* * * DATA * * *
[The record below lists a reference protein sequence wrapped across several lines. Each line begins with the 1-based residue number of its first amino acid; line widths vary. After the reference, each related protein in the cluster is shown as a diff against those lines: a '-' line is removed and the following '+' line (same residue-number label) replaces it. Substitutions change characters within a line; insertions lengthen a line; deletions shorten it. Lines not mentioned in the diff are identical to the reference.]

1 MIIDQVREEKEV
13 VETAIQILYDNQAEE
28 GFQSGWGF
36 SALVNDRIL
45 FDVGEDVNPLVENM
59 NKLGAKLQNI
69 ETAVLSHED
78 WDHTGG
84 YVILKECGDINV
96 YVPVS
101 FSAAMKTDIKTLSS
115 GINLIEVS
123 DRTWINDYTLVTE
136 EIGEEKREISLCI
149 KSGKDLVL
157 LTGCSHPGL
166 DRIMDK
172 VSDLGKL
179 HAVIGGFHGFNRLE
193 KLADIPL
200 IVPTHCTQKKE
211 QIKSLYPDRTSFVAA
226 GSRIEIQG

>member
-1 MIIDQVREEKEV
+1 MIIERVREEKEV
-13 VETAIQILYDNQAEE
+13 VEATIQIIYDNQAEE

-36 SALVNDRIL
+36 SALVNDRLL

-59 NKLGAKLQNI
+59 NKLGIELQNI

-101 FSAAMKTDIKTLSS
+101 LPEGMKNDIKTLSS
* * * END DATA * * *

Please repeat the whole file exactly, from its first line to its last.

[The record below lists a reference protein sequence wrapped across several lines. Each line begins with the 1-based residue number of its first amino acid; line widths vary. After the reference, each related protein in the cluster is shown as a diff against those lines: a '-' line is removed and the following '+' line (same residue-number label) replaces it. Substitutions change characters within a line; insertions lengthen a line; deletions shorten it. Lines not mentioned in the diff are identical to the reference.]

1 MIIDQVREEKEV
13 VETAIQILYDNQAEE
28 GFQSGWGF
36 SALVNDRIL
45 FDVGEDVNPLVENM
59 NKLGAKLQNI
69 ETAVLSHED
78 WDHTGG
84 YVILKECGDINV
96 YVPVS
101 FSAAMKTDIKTLSS
115 GINLIEVS
123 DRTWINDYTLVTE
136 EIGEEKREISLCI
149 KSGKDLVL
157 LTGCSHPGL
166 DRIMDK
172 VSDLGKL
179 HAVIGGFHGFNRLE
193 KLADIPL
200 IVPTHCTQKKE
211 QIKSLYPDRTSFVAA
226 GSRIEIQG

>member
-1 MIIDQVREEKEV
+1 MIIERVREEKEV
-13 VETAIQILYDNQAEE
+13 VEATIQIIYDNQAEE

-36 SALVNDRIL
+36 SALVNDRLL

-59 NKLGAKLQNI
+59 NKLGIELQNI

-101 FSAAMKTDIKTLSS
+101 LPEGMKNDIKTLSS